By Joseph T. O’Connor EBS Managing Editor
BIG SKY – Knee injuries in ski towns are as ubiquitous as moguls midseason. Since 1973, Big Sky Resort skiers needing medical imaging for injured knees or other maladies were transported to Bozeman Deaconess Hospital some 60 miles north through Gallatin Canyon.
Now, more than 40 years later, and thanks to over $1 million in donations since January, that could change.
Winter 2015-2016 will see a new area medical facility, the Big Sky Medical Center, set for completion in early December. In 2015 alone, donors have given the nonprofit Bozeman Deaconess Foundation $1,035,000 to assist in completing Phase 1 of Big Sky’s 43,000-square-foot facility, which will include a six-room emergency department; primary care clinic; pharmacy; medevac helicopter-landing pad; laboratory services; a four-bed inpatient unit, and an imaging center.
Contributions from Boyne Resorts along with private donations have helped fund Phase 1 construction costs, but one major contribution will help BSMC’s five newly hired physicians determine if some patients – including those with certain knee injuries – need transport to Bozeman Deaconess Health Services, the health system that’s managing BSMC.
An $850,000 donation spearheaded by Steve and Robin Stephenson will support a permanent, state-of-the-art magnetic resonance imaging scanner, or MRI, to allow doctors to diagnose damaged ligaments, tendons or other soft-tissue injuries.
Given in the form of a “challenge grant” through the Charles and Peggy Stephenson Family Foundation, the Stephensons are hoping other donors will step forward to help make the dream a reality. Their donation covers approximately half of the $1.7 million needed to completely fund MRI services, according to a recent press release.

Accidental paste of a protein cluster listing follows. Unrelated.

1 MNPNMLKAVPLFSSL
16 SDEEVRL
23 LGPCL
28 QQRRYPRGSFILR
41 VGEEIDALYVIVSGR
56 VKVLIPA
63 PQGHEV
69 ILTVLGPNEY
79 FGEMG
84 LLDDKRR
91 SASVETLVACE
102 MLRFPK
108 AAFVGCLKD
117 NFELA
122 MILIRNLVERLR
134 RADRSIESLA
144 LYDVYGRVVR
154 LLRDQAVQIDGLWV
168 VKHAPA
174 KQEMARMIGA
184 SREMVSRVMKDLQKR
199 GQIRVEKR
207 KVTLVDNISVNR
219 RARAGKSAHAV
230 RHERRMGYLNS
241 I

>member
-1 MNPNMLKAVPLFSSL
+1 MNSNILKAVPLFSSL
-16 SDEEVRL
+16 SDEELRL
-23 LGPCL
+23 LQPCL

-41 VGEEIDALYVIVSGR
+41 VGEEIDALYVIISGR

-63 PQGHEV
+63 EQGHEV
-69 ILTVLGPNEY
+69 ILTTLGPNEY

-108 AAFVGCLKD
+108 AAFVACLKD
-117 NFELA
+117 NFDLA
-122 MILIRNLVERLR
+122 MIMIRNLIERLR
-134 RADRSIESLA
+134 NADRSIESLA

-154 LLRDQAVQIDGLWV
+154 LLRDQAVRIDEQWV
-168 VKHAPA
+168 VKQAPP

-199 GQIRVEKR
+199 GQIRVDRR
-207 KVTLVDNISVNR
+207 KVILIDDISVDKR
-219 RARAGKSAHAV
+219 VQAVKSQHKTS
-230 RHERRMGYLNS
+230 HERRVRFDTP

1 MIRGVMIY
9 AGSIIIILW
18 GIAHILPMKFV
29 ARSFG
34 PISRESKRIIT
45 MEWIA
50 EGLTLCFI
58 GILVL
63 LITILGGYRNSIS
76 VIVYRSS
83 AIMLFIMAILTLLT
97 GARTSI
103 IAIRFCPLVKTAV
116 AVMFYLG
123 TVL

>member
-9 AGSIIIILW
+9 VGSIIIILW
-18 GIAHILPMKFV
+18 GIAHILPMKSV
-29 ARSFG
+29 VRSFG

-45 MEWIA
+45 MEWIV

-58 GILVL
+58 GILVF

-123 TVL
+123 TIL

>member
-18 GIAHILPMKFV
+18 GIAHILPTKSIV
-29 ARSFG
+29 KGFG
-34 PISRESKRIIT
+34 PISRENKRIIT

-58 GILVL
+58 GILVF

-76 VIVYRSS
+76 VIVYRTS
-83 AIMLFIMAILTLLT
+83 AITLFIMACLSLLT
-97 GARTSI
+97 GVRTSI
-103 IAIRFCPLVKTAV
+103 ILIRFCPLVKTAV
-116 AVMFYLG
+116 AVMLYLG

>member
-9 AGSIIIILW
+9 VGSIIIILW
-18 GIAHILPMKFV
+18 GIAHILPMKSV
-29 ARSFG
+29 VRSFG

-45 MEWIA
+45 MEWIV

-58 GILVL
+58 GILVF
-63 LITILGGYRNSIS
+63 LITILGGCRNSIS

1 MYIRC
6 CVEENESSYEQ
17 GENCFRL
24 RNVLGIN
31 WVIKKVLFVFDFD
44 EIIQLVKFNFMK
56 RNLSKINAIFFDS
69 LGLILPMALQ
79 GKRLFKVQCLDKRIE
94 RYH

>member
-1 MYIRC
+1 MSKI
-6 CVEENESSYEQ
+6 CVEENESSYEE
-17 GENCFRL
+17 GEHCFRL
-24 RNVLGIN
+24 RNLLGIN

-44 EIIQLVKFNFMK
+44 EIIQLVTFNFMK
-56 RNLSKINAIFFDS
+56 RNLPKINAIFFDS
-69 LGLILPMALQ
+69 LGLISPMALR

“Both Steve and I feel passionate about being in Big Sky,” said Robin, a retired special education teacherwho moved from San Diego to Big Sky in 2006. “We have pledged an initial payment for the cost of the MRI and to build out the space [and] hope others will join us.”
The MRI suite is being built in the center of the facility adjacent to a CT scan area. The stationary MRI suite is part of Phase 1 and replaces original plans to house a mobile MRI scanner at the back of the hospital.
“Having that MRI between the emergency department and the clinic will improve both patient care and workflow for our medical staff,” said Jason Smith, executive vice president of BDF.
Both imaging capabilities are essential to proper patient care, according to Dr. Phil Hess, who will assume his position as BSMC’s medical director in early August.
“There are several applications through the emergency department where MRI is preferable to CT scan,” said Hess, who was hired by BDHS in February. “When a patient presents with a stroke, for example.”
The new machine will have a higher magnetic field than the mobile unit, providing better image quality for accurate diagnoses, Hess said. And having the unit stationary ensures patients will have access to medical imaging when they need it.
“A permanent MRI machine is always here,” Robin said. “You don’t have to wait until next Tuesday for it to show up.”
BDF’s Smith says he hopes the Stephenson’s generosity – as well as that of other corporations and individuals who made financial commitments – will be contagious in the Big Sky community.